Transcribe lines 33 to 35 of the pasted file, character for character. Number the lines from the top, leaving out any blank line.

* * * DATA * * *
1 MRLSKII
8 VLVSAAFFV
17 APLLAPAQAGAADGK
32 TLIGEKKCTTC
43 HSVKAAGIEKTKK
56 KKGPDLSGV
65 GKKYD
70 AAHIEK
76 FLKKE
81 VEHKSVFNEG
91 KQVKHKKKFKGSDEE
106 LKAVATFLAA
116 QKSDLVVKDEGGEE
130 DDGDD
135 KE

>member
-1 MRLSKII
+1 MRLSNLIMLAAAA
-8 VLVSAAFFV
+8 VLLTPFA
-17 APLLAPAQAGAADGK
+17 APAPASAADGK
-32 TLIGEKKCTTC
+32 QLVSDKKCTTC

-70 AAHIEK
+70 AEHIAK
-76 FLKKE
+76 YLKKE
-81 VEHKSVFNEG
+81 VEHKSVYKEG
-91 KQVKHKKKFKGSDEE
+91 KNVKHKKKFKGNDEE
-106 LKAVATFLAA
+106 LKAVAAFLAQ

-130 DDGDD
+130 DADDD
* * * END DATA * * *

-106 LKAVATFLAA
+106 LKAVAAFLAQ

-130 DDGDD